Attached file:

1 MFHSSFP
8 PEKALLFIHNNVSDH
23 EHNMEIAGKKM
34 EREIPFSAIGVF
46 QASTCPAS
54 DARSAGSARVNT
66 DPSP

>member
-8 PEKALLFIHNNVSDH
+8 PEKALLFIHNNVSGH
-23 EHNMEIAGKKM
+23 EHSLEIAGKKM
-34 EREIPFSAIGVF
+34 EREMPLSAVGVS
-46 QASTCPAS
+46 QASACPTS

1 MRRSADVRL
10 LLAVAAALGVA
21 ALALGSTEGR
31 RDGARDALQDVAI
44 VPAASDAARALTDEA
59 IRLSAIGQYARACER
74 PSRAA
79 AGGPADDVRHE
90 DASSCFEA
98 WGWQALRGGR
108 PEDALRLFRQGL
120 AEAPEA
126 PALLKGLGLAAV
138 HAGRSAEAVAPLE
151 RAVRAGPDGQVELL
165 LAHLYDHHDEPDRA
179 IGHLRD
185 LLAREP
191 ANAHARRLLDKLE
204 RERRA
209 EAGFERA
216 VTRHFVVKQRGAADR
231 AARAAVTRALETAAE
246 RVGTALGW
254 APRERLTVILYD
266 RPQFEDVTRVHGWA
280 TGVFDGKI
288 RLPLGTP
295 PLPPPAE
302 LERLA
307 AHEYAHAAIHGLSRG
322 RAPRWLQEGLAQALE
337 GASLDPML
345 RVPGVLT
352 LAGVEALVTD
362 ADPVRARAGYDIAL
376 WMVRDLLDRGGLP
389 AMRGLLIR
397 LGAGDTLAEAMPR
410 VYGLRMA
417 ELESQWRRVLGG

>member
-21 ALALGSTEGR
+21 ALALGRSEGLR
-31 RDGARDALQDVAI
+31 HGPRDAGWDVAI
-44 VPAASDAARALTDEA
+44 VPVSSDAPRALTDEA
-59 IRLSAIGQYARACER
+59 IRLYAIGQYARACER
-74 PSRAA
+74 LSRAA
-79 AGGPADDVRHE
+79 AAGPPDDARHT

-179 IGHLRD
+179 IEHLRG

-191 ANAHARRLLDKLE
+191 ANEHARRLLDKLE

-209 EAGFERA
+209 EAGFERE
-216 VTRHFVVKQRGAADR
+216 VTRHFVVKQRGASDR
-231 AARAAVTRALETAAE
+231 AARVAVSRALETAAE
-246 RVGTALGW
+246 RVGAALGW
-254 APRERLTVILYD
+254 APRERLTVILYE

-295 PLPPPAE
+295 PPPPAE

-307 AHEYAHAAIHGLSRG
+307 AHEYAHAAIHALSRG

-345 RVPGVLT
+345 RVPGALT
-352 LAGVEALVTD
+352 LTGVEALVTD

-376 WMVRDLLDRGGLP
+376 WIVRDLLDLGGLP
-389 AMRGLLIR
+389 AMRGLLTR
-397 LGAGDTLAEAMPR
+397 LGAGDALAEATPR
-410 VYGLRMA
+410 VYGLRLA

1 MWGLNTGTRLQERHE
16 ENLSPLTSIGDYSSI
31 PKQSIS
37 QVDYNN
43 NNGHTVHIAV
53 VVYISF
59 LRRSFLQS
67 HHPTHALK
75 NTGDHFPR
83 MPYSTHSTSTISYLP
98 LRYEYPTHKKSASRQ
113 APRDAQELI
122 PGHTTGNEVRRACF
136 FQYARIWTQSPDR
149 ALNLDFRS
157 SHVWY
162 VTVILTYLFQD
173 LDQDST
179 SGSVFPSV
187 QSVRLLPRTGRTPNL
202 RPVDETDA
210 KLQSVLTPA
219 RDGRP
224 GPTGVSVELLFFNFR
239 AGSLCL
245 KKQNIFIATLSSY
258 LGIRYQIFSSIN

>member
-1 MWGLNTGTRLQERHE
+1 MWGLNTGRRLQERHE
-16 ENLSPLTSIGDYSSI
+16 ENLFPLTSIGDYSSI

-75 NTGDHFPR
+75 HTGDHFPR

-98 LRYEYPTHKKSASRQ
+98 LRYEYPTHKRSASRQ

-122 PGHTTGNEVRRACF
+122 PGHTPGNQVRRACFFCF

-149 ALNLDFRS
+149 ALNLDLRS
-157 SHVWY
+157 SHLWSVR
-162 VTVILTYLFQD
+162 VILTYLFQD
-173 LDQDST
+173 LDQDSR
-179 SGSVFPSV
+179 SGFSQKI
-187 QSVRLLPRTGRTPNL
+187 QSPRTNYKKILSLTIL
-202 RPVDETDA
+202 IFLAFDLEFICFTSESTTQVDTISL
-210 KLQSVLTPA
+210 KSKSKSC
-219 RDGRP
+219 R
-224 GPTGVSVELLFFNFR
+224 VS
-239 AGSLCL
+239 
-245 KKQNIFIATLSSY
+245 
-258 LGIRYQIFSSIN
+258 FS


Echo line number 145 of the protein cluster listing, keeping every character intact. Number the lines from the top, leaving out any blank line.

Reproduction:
-173 LDQDST